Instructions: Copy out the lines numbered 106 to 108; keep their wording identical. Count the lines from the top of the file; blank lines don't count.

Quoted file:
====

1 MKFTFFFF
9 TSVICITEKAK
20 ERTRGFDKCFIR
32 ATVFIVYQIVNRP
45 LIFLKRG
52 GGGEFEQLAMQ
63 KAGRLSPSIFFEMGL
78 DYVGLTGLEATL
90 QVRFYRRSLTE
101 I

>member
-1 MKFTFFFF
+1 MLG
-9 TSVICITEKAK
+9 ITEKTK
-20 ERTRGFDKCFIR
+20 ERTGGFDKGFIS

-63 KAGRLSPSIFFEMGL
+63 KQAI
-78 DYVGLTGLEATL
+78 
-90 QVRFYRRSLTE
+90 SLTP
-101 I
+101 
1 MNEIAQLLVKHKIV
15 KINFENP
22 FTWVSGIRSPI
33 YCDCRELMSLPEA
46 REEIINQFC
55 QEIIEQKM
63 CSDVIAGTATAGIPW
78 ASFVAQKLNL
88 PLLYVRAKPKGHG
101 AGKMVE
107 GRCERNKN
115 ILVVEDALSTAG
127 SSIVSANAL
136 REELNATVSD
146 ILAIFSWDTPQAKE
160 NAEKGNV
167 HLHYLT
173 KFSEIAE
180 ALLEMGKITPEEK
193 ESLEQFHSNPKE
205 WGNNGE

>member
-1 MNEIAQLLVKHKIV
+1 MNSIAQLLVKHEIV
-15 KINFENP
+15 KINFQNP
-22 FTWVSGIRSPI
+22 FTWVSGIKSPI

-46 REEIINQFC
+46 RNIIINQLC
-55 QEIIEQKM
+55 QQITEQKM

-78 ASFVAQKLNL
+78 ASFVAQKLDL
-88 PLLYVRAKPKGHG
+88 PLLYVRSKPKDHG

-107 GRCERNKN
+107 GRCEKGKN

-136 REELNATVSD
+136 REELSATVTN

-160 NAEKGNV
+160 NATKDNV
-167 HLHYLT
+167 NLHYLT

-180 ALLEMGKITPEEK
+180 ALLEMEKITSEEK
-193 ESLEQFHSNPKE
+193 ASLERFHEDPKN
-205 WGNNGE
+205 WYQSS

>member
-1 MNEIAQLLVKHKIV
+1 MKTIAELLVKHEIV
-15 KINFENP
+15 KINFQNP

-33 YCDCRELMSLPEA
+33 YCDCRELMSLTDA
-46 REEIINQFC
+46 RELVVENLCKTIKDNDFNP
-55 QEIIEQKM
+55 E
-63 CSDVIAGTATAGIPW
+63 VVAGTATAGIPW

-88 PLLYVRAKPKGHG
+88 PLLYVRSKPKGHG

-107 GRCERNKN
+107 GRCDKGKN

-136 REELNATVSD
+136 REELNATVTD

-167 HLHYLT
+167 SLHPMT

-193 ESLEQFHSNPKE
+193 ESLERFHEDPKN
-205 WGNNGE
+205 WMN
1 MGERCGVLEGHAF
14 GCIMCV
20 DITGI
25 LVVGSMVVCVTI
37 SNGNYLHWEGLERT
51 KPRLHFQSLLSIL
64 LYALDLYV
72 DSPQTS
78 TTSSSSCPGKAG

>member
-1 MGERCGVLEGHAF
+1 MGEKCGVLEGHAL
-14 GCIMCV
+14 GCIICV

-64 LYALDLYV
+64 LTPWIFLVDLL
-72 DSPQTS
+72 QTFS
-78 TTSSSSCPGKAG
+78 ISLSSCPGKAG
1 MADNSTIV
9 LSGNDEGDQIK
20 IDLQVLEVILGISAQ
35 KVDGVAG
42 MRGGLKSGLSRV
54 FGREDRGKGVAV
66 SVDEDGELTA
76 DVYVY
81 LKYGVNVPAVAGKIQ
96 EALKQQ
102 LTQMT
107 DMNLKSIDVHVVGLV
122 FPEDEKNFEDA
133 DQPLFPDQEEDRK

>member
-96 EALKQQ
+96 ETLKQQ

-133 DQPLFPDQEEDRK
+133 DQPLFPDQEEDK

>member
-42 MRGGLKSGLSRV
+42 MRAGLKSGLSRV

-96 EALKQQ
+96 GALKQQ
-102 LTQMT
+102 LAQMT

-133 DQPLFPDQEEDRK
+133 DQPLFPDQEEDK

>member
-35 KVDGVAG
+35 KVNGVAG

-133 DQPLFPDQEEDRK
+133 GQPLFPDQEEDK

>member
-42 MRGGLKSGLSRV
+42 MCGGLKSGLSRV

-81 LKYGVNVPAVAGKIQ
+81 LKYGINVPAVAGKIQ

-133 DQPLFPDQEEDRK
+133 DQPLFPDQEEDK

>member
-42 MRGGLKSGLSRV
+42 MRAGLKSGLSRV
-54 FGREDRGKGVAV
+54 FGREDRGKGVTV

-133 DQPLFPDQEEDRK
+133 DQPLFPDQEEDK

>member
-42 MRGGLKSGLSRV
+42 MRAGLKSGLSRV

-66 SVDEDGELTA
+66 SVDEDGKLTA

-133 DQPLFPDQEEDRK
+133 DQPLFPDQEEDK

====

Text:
51 KPRLHFQSLLSIL
64 LYALDLYV
72 DSPQTS